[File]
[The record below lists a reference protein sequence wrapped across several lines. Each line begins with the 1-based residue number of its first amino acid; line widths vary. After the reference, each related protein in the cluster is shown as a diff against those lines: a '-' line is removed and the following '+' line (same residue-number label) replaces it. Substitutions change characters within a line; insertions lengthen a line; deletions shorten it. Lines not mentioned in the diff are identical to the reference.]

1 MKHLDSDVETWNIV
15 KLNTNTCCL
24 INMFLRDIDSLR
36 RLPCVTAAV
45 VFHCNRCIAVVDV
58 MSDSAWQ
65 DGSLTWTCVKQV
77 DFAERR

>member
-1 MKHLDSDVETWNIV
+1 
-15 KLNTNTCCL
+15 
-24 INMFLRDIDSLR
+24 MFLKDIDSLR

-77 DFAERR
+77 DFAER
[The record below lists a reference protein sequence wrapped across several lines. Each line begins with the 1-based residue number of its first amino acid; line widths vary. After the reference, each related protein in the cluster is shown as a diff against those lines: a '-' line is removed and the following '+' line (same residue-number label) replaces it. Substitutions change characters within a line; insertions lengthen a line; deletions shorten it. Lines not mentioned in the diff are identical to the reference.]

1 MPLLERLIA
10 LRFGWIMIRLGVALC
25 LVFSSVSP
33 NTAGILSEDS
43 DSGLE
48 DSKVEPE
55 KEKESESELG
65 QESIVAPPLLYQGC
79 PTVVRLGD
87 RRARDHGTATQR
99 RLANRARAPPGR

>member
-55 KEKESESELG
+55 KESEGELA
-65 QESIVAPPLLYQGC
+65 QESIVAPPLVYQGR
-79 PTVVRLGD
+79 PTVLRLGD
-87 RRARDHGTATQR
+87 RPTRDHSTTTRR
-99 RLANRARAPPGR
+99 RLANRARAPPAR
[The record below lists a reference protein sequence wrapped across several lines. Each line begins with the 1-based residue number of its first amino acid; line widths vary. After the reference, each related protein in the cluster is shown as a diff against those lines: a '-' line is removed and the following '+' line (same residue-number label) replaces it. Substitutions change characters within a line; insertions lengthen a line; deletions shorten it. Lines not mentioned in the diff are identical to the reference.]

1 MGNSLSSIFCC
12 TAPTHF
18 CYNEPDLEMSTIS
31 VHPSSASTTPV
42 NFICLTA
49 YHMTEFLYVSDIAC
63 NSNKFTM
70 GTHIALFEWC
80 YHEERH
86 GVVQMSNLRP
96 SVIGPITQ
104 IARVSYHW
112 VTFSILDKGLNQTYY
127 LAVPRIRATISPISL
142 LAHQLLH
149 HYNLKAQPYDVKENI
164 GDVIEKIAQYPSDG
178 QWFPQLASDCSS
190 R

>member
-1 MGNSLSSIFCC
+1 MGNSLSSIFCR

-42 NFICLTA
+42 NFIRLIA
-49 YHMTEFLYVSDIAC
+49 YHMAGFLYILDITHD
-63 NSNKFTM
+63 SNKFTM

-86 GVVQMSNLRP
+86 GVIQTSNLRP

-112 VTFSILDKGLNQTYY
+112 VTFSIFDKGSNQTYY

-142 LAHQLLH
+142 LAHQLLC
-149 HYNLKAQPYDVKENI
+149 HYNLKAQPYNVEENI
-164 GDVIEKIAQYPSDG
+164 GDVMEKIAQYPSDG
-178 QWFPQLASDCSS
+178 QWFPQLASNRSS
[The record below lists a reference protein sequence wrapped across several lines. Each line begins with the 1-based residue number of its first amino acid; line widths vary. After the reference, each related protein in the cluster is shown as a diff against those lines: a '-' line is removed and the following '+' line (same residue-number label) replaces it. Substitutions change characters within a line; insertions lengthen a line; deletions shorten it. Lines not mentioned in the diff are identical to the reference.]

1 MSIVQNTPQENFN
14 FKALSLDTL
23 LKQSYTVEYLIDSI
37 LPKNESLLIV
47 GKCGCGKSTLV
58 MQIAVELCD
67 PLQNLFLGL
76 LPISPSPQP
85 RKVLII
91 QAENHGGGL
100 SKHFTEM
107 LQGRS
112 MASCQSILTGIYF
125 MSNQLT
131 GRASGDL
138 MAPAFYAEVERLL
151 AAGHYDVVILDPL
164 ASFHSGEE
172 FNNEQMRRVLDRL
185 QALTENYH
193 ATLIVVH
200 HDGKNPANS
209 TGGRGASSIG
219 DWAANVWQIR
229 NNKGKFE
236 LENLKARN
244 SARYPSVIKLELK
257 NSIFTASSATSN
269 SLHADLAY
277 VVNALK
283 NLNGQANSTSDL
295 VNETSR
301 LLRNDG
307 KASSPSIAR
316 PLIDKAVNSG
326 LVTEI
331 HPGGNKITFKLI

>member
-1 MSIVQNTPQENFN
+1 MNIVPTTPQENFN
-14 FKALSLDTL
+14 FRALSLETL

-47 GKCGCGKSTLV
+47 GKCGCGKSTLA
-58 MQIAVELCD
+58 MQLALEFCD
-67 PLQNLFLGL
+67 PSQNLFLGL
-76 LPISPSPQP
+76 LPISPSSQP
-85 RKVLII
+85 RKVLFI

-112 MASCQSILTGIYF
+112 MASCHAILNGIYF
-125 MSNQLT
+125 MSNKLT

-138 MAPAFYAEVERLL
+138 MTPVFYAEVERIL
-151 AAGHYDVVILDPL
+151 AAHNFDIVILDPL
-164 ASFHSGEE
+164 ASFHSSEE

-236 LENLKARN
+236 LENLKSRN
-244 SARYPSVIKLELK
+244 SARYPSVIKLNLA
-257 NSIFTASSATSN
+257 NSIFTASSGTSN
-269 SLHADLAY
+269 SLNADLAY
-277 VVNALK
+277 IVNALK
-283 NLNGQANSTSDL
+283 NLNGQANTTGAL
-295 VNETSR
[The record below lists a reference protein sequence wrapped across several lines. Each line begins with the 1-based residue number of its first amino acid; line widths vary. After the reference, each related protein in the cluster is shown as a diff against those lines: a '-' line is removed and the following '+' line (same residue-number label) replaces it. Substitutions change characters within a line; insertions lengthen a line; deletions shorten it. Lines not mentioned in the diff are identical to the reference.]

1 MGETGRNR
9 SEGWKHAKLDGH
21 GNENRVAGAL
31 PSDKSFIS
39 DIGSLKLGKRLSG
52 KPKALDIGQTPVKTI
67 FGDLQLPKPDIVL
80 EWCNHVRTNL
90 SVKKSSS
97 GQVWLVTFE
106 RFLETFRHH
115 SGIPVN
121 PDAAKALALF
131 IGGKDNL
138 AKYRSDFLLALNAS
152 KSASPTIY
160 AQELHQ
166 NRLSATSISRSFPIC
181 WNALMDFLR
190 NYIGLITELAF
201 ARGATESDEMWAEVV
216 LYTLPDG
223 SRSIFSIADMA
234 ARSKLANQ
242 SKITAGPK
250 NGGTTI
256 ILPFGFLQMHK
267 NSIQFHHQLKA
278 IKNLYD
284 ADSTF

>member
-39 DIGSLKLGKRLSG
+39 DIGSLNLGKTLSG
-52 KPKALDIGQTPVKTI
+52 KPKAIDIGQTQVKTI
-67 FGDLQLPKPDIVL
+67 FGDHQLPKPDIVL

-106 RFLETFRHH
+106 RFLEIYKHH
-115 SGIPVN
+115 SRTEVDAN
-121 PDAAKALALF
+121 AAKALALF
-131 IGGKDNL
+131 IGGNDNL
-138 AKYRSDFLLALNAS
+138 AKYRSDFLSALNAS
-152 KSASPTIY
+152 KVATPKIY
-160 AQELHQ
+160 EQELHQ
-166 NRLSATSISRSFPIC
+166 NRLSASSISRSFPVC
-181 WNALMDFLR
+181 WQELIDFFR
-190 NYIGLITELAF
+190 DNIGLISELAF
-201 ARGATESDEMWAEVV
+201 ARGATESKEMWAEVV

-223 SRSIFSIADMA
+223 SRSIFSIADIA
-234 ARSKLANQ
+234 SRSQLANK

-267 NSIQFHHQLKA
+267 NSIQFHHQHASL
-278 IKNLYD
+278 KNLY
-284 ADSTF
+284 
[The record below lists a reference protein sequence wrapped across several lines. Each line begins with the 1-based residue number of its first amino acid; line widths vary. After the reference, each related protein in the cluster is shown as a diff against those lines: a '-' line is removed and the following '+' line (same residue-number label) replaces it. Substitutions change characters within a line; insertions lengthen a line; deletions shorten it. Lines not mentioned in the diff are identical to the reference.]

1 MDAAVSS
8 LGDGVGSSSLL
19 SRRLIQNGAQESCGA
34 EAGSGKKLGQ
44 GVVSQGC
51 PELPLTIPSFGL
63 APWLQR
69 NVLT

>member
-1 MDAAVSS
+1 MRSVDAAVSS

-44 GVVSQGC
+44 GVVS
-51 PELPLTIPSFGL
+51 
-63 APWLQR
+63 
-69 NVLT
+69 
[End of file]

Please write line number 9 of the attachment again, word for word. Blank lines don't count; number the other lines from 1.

77 DFAERR